The Death and Case of Tyre Nichols

Following along with the death and case of 29-year-old Tyre Nichols from Memphis Tennessee.


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29-year-old Tyre Nichols in his obituary picture from Dignity Memorial.

Courtney Weston , Communications Director

On January 7th, 2023, 29-year-old Tyre Nichols was jumped and beaten to death by five Memphis Police officers. The officers stopped Nichols due to reckless driving, said the police initially, but the evidence says otherwise. 

Over the last month, the case of Tyre Nichols has taken over the media. Many people read the headline and ignore the problem, but this incident is changing society. 

Nichols was a single father to his son and worked as a FedEx driver to bring money home until January 7th, when Nichols was pulled over less than two minutes from his house. The officers that pulled Nichols over were in four unmarked police cars. In the initial report from the officers, they said they pulled Nichols over for reckless driving and said he tried to run after they pulled him over. The officers that pulled Nichols were part of the “SCORPION Unit.” 

What is the SCORPION Unit? 

The SCORPION Unit is a team of 50 men dedicated to reducing crime in significant areas. SCORPION is an acronym for Street Crimes Operation to Restore Peace In Our Neighborhoods. The unit has seized and stopped hundreds of crimes since it was assembled in the fall of 2021 by Police Chief Cerelyn Davis. 

After the officers pull Nichols, they force him out of the car and wrestle with him; when listening to the body cam footage, you can hear Nichols saying, “I didn’t do anything.” While in the original statement, the Police Department states that Nichols had been pulled over for suspected reckless driving. After seeing the footage, the department has retracted that statement, and they have not been able to confirm precisely why Nichols was pulled. When watching the bodycam footage, you can see that Nichols cooperated and did what they were saying to the best of his abilities, as the officers constantly gave him new, and often conflicting, orders. The New York Times published an article stating that the officers gave him 71 commands in 3 minutes.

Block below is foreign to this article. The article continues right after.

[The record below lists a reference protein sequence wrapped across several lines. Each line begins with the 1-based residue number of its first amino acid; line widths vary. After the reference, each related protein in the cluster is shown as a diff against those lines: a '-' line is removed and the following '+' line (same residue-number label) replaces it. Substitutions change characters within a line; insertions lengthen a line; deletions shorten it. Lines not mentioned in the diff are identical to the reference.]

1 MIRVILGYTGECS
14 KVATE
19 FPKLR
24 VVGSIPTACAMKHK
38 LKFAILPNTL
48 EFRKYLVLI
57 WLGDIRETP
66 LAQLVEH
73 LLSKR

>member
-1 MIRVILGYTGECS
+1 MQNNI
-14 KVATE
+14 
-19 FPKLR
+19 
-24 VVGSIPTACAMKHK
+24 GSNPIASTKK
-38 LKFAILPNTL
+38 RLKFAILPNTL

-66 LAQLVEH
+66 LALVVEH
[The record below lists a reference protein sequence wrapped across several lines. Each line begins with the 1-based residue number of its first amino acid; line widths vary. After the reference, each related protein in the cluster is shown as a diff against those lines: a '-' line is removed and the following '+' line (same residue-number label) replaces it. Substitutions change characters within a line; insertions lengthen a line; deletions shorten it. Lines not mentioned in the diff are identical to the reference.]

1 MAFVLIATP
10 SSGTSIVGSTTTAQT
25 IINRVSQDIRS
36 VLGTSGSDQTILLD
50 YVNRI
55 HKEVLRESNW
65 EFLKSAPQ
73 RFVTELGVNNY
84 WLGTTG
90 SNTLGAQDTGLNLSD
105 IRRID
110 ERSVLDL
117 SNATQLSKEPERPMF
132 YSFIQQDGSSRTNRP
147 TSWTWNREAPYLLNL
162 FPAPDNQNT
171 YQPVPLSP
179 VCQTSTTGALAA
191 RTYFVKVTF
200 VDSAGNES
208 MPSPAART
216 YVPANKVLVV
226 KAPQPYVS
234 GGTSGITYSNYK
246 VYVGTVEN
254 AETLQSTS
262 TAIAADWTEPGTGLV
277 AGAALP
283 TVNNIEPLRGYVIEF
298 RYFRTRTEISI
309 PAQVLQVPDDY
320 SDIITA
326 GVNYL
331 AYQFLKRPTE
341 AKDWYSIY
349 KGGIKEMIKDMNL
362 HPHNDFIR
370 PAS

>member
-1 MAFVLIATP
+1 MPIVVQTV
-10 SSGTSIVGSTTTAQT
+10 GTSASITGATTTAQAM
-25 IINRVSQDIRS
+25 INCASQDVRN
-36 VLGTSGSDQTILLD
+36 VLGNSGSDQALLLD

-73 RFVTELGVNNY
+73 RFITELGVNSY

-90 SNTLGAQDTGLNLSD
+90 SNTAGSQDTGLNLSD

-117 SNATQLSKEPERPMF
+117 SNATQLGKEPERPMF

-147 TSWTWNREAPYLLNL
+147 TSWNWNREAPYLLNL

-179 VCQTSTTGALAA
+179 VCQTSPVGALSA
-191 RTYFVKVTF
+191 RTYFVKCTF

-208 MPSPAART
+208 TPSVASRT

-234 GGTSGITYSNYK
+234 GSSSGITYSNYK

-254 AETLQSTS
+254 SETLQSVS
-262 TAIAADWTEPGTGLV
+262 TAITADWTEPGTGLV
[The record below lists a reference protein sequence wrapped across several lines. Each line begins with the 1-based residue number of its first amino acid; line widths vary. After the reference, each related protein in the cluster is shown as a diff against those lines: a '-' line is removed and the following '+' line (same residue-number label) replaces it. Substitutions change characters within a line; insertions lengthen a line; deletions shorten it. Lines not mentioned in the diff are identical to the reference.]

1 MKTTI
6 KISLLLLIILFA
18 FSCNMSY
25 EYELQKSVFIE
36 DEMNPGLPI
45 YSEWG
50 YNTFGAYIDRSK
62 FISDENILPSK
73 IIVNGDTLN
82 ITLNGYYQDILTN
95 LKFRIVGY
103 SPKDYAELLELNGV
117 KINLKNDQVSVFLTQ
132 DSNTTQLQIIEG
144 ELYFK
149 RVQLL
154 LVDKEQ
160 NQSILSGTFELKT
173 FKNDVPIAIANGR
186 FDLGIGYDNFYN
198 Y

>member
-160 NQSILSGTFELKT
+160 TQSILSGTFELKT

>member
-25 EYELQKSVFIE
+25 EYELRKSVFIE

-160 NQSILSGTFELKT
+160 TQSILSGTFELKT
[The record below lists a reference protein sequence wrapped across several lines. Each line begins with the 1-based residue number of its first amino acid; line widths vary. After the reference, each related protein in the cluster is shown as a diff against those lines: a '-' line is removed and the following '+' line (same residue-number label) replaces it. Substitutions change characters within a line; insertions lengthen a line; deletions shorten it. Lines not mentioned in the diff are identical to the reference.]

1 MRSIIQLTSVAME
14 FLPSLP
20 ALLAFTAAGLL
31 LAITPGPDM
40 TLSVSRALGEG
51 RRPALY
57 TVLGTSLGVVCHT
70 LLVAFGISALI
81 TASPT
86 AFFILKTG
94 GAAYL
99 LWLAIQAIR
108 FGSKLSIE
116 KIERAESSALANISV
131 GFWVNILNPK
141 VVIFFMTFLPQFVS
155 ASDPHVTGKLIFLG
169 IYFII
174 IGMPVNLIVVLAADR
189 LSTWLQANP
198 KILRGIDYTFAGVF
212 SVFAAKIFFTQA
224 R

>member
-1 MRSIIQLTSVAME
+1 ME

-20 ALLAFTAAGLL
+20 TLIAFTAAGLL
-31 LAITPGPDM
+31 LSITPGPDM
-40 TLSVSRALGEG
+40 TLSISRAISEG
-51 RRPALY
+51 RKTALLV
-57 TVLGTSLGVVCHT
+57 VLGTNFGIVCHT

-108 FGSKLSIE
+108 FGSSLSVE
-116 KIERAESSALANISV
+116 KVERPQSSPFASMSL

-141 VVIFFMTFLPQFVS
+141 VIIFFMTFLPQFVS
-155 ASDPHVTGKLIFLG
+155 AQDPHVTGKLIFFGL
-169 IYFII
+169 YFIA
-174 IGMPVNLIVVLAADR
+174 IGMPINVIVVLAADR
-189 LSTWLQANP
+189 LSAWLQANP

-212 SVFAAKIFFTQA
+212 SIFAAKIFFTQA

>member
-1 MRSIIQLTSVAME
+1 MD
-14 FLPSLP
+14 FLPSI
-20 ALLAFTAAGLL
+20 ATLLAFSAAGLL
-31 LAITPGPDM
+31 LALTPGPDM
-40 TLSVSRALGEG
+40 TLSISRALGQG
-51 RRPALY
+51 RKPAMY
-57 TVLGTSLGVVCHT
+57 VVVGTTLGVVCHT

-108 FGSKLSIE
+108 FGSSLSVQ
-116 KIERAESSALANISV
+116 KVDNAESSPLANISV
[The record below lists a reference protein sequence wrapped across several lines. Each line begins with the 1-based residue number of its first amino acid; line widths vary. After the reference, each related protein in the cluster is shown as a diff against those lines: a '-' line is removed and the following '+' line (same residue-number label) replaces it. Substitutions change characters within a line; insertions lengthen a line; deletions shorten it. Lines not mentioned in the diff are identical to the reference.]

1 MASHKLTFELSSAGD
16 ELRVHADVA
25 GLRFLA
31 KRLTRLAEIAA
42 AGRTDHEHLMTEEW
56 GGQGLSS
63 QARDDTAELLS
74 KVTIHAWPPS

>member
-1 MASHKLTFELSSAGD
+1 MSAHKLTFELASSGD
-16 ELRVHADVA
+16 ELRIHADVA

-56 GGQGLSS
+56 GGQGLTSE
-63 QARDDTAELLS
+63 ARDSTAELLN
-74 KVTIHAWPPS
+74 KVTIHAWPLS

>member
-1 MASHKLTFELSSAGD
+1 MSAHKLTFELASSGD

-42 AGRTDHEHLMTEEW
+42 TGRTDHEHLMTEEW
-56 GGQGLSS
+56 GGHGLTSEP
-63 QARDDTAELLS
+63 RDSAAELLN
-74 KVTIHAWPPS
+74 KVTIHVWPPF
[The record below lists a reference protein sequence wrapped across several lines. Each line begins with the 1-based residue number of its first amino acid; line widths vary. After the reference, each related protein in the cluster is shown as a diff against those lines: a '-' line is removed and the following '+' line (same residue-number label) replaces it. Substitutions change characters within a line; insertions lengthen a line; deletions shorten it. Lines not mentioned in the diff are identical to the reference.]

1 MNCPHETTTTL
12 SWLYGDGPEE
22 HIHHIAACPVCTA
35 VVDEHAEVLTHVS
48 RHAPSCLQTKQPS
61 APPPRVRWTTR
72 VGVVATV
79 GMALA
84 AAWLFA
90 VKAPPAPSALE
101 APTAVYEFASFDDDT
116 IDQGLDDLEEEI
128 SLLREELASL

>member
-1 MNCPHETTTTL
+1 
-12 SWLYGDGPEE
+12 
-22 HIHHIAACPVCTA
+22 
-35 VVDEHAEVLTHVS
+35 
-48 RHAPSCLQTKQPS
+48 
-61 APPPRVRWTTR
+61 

After Nichols struggles with the unit, he begins to take off running toward his mother’s house, the unit tries to tase him, but he proceeds to ditch the cops. Less than half a mile from his mother’s house, officers attack and push Nichols to the ground and beat him as he begins to shout for his mom. 

After the cops detain Nichols on the ground, they beat him, shouting, “Give me your F****** hands” over and over again. One cop then proceeded to beat Nichols with his baton. Throughout the entire attack, the cops were impatient and ugly toward the gentleman. They took what should have been a simple stop and escalated it to something that everyone prays won’t happen to them. 

Once the officers had detained him and had Nichols handcuffed and sitting against the car, they proceeded to say that he was “high as a kite” because of his slurring speech at this time (one might guess from them beating him). The officers didn’t even take the time to get his license or registration.  

It takes over 15 minutes for first aid to be administered to Nichols. When the medics arrive, they immediately take him to St. Francis Hospital, where he will be treated until he dies about three days later. The autopsy report from the hospital revealed that Nichols had been killed from “excessive bleeding caused by severe beating.”

The five officers were charged with second-degree murder, kidnapping, and other charges. 

Since the incident, the SCORPION unit has been disbanded, and there is no plan to reactivate it. Davis, the Memphis police chief, said that the incident was “heinous, reckless, and inhumane” during a news conference. 

For Memphis, this is just one of the latest gut-wrenching events in the last couple of months. Memphis is ranked THE most dangerous city in the U.S. So what are they doing to fix this? Critics say, not much. Memphis has started a program called Operation Blue CRUSH. Operation Blue CRUSH “uses data about past crimes to identify potential and emerging “hot spots” so that it can deploy officers more effectively in the field,” says the Memphis government. It is putting video cameras everywhere and having people sit and watch behind screens to deploy backup when necessary. The Memphis police department has also encouraged citizens to join the neighborhood watch programs. The MPD also operates the Community Outreach Program (COP), which places a concentration of officers where crime is the highest. 

Overall the Case of Tyre Nichols should not go unheard of. The innocent murder of a father, son, photographer, and skater should not be pushed under the bus and labeled as “just another unfortunate act of racism.”